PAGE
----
Chasing the big one

Joel Bettner’s Denali mission


The mountain haunts climbers. It lurks in their dreams, draws them like moths to the flame and, from time to time, claims them as its own. Denali. The big one. First climbed in the early 1900s, the peak is the highest in North America. It’s also one of the most challenging.


Joel Bettner is no different than many who’ve contemplated this massif. But unlike most, his goal isn’t just to summit the peak. Bettner’s true objective is the Messner Coulior. A ski mountaineer’s dream descent, this massive line plunges more than 5,000 feet down the peak. By anyone’s reckoning, it’s one of the world’s classic ski descents. First skied by the pioneering French extreme skier Sylvan Sudan in 1972, this Alaskan testpiece drops from approximately 19,500 feet to 7,000 feet, with a consistent pitch of 45 degrees, much steeper than most in-bounds expert runs at your local ski area. It’s steep, exposed and has claimed the lives of several of those foolish enough to attempt it when conditions are not prime.

The physical challenge of skiing the Messner is compounded by the logistical and natural challenges that are unique to Denali. Looming into the atmosphere at a height of 20,237 feet, the base-to-peak elevation gain of the mountain is approximately 18,000 feet, the largest of any mountain situated completely above sea level. It remained unclimbed until 1913, when a party led by Harry Karstens, Walter Harper, Hudson Stuck and Robert Tatum were able to successfully ascend the peak.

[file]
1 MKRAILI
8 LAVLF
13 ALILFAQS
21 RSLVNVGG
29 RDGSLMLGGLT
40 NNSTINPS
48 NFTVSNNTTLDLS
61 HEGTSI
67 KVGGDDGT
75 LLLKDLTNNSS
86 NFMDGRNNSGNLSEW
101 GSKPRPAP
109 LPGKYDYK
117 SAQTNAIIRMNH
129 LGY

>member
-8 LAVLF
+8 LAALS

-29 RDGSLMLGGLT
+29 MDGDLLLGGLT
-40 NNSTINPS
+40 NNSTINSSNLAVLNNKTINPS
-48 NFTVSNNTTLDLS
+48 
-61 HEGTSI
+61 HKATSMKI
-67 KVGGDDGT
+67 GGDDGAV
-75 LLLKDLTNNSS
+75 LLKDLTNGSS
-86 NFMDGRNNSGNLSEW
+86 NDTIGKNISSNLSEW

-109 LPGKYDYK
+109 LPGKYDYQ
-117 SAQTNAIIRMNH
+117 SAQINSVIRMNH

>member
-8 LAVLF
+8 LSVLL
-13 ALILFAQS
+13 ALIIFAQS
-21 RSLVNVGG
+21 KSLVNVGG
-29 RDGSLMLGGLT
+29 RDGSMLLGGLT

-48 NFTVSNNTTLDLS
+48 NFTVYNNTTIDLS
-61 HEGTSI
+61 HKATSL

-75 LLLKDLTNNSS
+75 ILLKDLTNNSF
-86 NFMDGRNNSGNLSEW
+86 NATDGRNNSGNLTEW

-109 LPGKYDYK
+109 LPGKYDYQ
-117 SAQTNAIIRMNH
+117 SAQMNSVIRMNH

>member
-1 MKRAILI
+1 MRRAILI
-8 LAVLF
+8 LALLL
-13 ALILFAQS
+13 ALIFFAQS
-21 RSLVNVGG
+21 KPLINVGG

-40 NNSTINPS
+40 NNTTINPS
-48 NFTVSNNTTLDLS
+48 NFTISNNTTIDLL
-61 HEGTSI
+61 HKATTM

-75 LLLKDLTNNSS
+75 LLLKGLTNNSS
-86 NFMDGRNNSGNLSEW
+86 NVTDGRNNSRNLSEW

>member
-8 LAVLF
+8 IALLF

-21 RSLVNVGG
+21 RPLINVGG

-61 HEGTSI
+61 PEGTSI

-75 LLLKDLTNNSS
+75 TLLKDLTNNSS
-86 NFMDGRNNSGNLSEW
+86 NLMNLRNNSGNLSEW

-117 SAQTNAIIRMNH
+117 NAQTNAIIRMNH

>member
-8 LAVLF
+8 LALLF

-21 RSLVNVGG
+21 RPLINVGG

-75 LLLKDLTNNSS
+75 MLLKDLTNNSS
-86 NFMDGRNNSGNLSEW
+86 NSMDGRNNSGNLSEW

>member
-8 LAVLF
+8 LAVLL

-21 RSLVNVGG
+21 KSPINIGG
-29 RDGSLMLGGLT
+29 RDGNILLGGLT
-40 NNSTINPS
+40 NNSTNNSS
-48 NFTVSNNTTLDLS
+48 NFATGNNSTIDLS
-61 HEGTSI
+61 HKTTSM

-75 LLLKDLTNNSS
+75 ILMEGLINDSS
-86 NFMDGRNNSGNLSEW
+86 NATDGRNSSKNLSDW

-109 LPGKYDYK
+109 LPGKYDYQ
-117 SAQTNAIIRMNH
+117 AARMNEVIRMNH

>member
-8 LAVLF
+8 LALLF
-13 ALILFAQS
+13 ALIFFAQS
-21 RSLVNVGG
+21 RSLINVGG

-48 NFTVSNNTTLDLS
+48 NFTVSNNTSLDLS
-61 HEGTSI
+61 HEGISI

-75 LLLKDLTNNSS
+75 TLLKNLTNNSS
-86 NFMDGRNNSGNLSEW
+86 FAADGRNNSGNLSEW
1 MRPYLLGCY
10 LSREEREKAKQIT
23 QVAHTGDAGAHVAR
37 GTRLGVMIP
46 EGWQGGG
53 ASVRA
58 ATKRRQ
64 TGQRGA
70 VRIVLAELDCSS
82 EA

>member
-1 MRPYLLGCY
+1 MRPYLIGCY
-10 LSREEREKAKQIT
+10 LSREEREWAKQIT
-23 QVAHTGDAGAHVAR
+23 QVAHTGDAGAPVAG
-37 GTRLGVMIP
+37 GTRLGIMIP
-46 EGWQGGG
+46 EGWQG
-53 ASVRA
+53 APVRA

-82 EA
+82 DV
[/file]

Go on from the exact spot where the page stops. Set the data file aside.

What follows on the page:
The dramatic elevation gain that climbers and ski mountaineers like Bettner face is compounded by Mother Nature’s curveballs. The weather on Denali can be beautiful, with calm days and warm sunshine. However, it’s more likely that those who challenge the mountain will face howling winds, impressive snowfall and bitter cold. Conditions can change rapidly, without warning and each year climbers who overestimate their abilities are caught at altitude on the peak by storms. Some never make it back to base camp.

According to a 2008 study published by the medical journal High Altitude Medicine and Biology, the fatality rate for the peak is approximately three out of every 1,000 summit attempts. The number, of course, doesn’t include the numerous close calls and near misses that happen every year on the mountain.